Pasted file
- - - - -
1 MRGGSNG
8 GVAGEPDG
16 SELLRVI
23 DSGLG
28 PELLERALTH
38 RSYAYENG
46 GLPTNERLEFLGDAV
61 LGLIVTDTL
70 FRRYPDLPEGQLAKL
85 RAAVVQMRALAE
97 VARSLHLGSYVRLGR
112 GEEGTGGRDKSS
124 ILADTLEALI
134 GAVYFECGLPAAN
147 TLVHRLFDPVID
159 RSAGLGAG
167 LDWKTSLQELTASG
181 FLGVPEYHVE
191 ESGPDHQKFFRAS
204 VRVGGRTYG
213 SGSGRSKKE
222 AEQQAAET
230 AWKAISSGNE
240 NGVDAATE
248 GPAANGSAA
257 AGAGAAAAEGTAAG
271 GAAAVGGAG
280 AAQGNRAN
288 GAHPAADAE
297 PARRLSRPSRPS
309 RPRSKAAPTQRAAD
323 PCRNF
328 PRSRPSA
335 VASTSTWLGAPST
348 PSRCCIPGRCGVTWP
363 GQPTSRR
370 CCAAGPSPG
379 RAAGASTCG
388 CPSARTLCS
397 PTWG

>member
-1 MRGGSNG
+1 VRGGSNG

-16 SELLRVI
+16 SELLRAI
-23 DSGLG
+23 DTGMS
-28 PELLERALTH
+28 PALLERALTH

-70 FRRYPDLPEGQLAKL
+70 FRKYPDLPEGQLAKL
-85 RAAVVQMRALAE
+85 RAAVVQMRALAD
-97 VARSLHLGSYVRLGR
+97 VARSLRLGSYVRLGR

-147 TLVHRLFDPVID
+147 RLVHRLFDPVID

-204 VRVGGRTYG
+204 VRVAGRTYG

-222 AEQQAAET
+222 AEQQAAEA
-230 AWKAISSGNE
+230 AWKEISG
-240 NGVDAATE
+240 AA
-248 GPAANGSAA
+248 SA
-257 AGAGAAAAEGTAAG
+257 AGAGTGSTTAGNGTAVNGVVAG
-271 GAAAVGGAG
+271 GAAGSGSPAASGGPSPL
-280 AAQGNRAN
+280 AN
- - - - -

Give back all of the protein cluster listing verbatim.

1 MRGGSNG
8 GVAGEPDG
16 SELLRVI
23 DSGLG
28 PELLERALTH
38 RSYAYENG
46 GLPTNERLEFLGDAV
61 LGLIVTDTL
70 FRRYPDLPEGQLAKL
85 RAAVVQMRALAE
97 VARSLHLGSYVRLGR
112 GEEGTGGRDKSS
124 ILADTLEALI
134 GAVYFECGLPAAN
147 TLVHRLFDPVID
159 RSAGLGAG
167 LDWKTSLQELTASG
181 FLGVPEYHVE
191 ESGPDHQKFFRAS
204 VRVGGRTYG
213 SGSGRSKKE
222 AEQQAAET
230 AWKAISSGNE
240 NGVDAATE
248 GPAANGSAA
257 AGAGAAAAEGTAAG
271 GAAAVGGAG
280 AAQGNRAN
288 GAHPAADAE
297 PARRLSRPSRPS
309 RPRSKAAPTQRAAD
323 PCRNF
328 PRSRPSA
335 VASTSTWLGAPST
348 PSRCCIPGRCGVTWP
363 GQPTSRR
370 CCAAGPSPG
379 RAAGASTCG
388 CPSARTLCS
397 PTWG

>member
-1 MRGGSNG
+1 VRGGSNG

-16 SELLRVI
+16 SELLRAI
-23 DSGLG
+23 DTGMS
-28 PELLERALTH
+28 PALLERALTH

-70 FRRYPDLPEGQLAKL
+70 FRKYPDLPEGQLAKL
-85 RAAVVQMRALAE
+85 RAAVVQMRALAD
-97 VARSLHLGSYVRLGR
+97 VARSLRLGSYVRLGR

-147 TLVHRLFDPVID
+147 RLVHRLFDPVID

-204 VRVGGRTYG
+204 VRVAGRTYG

-222 AEQQAAET
+222 AEQQAAEA
-230 AWKAISSGNE
+230 AWKEISG
-240 NGVDAATE
+240 AA
-248 GPAANGSAA
+248 SA
-257 AGAGAAAAEGTAAG
+257 AGAGTGSTTAGNGTAVNGVVAG
-271 GAAAVGGAG
+271 GAAGSGSPAASGGPSPL
-280 AAQGNRAN
+280 AN